We also meet a priest, who is a Tolkien nut, and preaches at a church that Tolkien regularly attended. And we meet a fantasy painter, Roger Garland, who quite amusingly is color blind, and notes than when doing a painting of Gandalf, he used his grandmother or mother as the model, and he received complaints that Gandalf looked too feminine! Perhaps the most insightful, though, is Humphrey Carpenter, a Tolkien biographer, who met Tolkien, staged a play based on the Hobbitt, and while he is the most grounded person in the documentary, his comments are nice scraps, but don't give a clear picture of the man. Carpenter's soundbites sort of contradict, on one hand saying Tolkien was like some sort of savant lost in his own world, on the other a humble, normal, quiet intellectual. Also, there is a man who pops up from time to time, showing us various places where Tolkien lived, but basically the facts amount to nothing more than the Realtors Guide to J.R.R. Tolkien. "Here is where he lived until he had children and they needed to move to a bigger place... They then lived here until he got a job at Oxford, so they moved here, to a bigger place... Here is the bar where he and his writing buddies met... Then, the kids moved away, his wife died, so he moved into a smaller place which we see here." Also at various points title cards pop up displaying facts like - "The first volume of Lord of the Rings was published in 1954... the initial print order called for just 3500 copies." But, basically, in the information age, there was nothing in the documentary that I couldn't have found out by spending five mins on the Internet.

My final word is this. In addition to rounding up a fairly unimpressive group of fans to interview, and giving scant, unfocused info about Tolkien, the overall production is very amateurish. During interviews say outside, or in a bar, background noise of bar patrons or wind becomes distracting. Most of the interviews were done with two cameras, an "A" and a "B" camera, and in several shots the cameramen reveal each other, which is one of the basic "no-no's" they teach you on the first day of film school.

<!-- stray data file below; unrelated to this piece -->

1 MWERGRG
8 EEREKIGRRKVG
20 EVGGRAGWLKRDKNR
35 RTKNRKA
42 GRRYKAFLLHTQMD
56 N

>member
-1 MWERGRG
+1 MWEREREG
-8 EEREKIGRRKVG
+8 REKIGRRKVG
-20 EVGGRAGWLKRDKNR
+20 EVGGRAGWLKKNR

The DVD: It should first be noted, that this doc has nothing to do with Peter Jackson's Lord of the Rings trilogy, and the doc was not approved by the Tolkien family, the latter fact is clearly stated on the DVD cover... I really cant blame Trimark/Lions Gate for picking this up. It was probably a pretty cheap acquisition, and I'm sure by slapping on a cover that makes it look like Lord of the Rings (which they did) they will get a few buyers. Certainly those interviewed in the film will gladly buy it and show it off to their pasty friends, and I'm sure other Tolkien completists will grab it up. But, for the average viewer and the curious, there just isn't much to be had, and they would be better off looking for info about Tolkien elsewhere. Picture- Video image, not great, but fairly competent, I guess. Its nothing to be in awe over, probably just a high def TV camera on autoexposure. Typical of any little doc image you'll find on a Learning Channel or Discovery program. Sound- Pretty lackluster Dolby Digital Stereo with English subs. Like I noted before, much of the sound recording is pretty amateurish, and has some distracting background noise in spots. Extras- NONE